Cannonball: In the beginning

2010 September 5
tags:
by Oz

If, at some point in time, someone were to ask you, “what’s the stupidest thing you’ve ever done in your life”, how would you answer that question?

Of the enumerable responses; dating some person, jumping out of a moving vehicle, having that one last drink, trying to outrun bulls – I’m sure that were people to hear that Aaron and I (Oz again) were going to be riding approximately 3500 miles on small displacement scooters in a 10 day rally ride, they’d presume our answers would be swift.  Without hesitation.  Reflexive, to a tee – doing this ride.

I’m sure that’s what people think, judging by my conversations with most people I encounter who know me just well enough for me to admit to this particular task.

I disagree.

No, this isn’t stupid.  Stupid was that time I had so much to drink I woke up face down on top of my bed with my pajamas and shoes on.  Which means that somewhere I had the sense to take my shoes off, get undressed, put my pajamas on, then put my shoes back on, before collapsing.

Stupid was that one girl I may have involved myself with while I was in my early 20s, who was in turn involved with a 3rd degree black belt in kenpo.

Stupid was that time I was riding mountain bikes in the Oakland hills loops at 10pm at night without a flash light and crashed into a tree.

No, this isn’t stupid.  This is an adventure.

Aaron and I got the bug – no, wait.  That’s not right.  I got this bug a while ago.  You see, this is not the first Cannonball I’ve participated in.  I was a participant in the Scooter Cannonball Run 2008, on a grey Vespa Granturismo 200, and placed 5th in my class.  Would have had 4th had it not been for mechanical failure 90 miles from the finish. After that ride, 10 punishing days of the most technical twisties you’ve seen mixed with the most dull corn-laced two-laners you’ve ever beaten your patience with, I wanted nothing to do with it ever again.  Nothing, not a thing, it was dead to me.  Until someone asked me if I would do it again, at a club meeting, while being interviewed for Urban Moto.  I was Pretty Damned Sure it would be a Stupid Thing To Do Again, and could Never Be As Amazing As It Was This Time.  Of course, as with all hyperbole with caps, I was quick to doubt.

Aaron had been talking for quite some time about riding cross country on scooters, our girlfriends in tow, living via RV.  Almost by magic, we divined upon this notion of riding stupidly small bikes across the United States in synchronicity, and Cannonball became the vehicle (ahem) by which this tragic nonsense would occur.  We would head out on the highway, looking for adventure (or whatever comes our way).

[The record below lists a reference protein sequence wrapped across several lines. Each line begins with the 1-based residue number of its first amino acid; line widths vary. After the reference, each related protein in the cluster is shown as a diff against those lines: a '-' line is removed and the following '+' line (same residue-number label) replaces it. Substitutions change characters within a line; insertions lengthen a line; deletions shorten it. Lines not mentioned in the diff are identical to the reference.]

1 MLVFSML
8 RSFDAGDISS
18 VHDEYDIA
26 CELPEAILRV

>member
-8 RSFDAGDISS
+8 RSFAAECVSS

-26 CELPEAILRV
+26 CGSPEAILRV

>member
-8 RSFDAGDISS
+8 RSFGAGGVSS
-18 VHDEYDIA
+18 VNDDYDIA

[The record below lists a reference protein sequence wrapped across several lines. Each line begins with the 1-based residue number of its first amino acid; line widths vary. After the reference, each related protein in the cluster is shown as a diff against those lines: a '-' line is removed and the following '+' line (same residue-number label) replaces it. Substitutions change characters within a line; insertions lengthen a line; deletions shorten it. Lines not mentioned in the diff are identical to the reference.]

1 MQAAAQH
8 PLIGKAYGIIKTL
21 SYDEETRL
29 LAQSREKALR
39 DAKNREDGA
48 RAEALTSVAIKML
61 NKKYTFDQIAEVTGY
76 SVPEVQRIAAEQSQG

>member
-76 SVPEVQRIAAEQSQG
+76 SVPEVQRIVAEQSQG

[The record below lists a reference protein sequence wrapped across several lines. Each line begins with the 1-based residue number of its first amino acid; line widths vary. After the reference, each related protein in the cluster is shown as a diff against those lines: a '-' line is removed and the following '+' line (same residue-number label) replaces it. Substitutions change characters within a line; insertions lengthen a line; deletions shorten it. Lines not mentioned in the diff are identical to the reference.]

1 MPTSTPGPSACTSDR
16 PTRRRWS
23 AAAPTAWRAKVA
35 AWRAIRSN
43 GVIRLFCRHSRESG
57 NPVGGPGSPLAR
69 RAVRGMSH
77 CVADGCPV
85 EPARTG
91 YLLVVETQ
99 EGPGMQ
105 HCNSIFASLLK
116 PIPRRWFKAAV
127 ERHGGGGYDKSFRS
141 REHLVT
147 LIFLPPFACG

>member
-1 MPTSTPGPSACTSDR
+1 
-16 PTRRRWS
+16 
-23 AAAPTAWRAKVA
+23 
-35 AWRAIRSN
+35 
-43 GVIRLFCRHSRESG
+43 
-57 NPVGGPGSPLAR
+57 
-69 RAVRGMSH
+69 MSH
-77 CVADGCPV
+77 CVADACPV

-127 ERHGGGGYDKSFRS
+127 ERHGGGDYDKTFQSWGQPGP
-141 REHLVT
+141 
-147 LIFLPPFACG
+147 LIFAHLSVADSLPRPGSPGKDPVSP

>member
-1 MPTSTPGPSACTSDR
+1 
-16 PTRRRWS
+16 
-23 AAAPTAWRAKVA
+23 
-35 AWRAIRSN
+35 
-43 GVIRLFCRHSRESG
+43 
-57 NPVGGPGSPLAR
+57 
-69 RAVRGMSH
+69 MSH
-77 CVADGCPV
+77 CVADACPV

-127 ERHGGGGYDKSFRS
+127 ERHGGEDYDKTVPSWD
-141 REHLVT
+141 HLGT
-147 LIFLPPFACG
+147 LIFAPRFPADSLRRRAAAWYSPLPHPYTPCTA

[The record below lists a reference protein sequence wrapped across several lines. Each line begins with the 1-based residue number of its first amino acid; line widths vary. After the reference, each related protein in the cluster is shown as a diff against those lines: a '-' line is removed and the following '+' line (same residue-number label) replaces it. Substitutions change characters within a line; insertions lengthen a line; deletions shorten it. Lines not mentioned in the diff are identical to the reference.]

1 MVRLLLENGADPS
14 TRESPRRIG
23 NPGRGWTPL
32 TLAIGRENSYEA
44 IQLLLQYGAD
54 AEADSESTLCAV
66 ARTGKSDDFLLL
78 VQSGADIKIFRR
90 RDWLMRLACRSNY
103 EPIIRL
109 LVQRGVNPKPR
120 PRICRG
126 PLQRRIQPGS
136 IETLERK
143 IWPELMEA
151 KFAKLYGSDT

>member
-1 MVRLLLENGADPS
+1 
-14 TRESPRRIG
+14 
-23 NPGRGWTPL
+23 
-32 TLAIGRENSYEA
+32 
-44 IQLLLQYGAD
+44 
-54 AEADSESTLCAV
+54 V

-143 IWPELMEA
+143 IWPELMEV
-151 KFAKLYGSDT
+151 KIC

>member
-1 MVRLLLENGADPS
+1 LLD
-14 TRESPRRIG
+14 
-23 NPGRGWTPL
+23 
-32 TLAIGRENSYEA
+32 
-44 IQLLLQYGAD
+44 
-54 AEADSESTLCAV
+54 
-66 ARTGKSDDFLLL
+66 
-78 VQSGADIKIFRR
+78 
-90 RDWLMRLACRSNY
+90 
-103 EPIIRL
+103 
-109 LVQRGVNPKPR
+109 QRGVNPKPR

Our hearts, which had at one point been fixated on riding vintage Vespas at our own pace, drifted towards riding 50 cc bikes on a tight time line, something brutal that kept the engine running in ways that it never was meant to.

Is it unexpected, or strange that we would pick small vehicles?  No.  The conversation actually arose as we spoke about the trials and tribulations that occurred in 2008: nearly everybody in the 250 cc class (the one my lowly 200 cc was in) had some form of mechanical failure.  A belt snapped here (once to almost tragic results – tossing Joel Hamilton off of his choice modified GTS in the middle of a curve, while past 75 mph), an exhaust stud broke there.  Variators chewed through oil pans, spilling sanguine crank case fluid as if the scooter’s very stomach were stabbed and torn with a civil war bayonet: lunge, twist, pull out.  These were all expensive machines; Italian and finicky.

Aaron opined, one day via IM, that he would swear on his life that a Japanese bike, a small displacement Japanese bike, could do it “no problem.”

We decided to test that.

Aaron found himself a Yamaha C3.  I, a Honda Ruckus.  And prep began.

We analyzed the bikes for their short comings and put our minds towards plugging those gaps.  Range.  Top speed.  Rideability.  Mostly small changes were made; variator modifications, brakes, shocks.  A CDI may have been exchanged.  Riding range had to be addressed; I added a 3 gallon tank, Aaron went with the tried-and-true gas can.  Wheels were purchased.

We had intended for more fanfare.  More noise, conversation, discourse.  This blog, part of it at least, was to catalog our goings on leading up to the ride.  Our prep and lives got in the way, though, and prevented anything along those lines.

Today, we gave our bikes away to Maroy, a Cannonballer from 2008 who rode an MP3 250 into 3rd place.  A consummate rider and excellent individual, he will be riding in 2010 and his parents will be helping with a chase vehicle (which will inevitably pass us each and every day, much to our chagrin).  They will haul our bikes to Vancouver, BC, and we will saddle up for a slow, torturous ride to Portland, Maine.

We are pretty sure the bikes will make it, though there has been some worse-case-scenario planning involved.  We are also pretty sure that as much as any portion of the bike may represent a weak spot, we ourselves are the greatest vulnerability: our fleshy forms will ache and stiffen, our bones will creak and muscles tense.  It will get cold, we will get sore, and this will be something I am absolutely certain I will say without a tinge of irony at the end that I Will Never, Ever, Do That Again.

Until we find the next way to make this as big of an adventure as possible.

Next stop, Vancouver.  Wish us luck.  Pictures and posts will be made here as regularly as possible.

~oz

2 Responses leave one →
  1. 2010 September 5
    Len Smith permalink

    Ride safe, and enjoy the journey!

  2. 2010 September 7

    Pretty sure we’ll have a journey ;) Dunno if enjoying it is in the cards…

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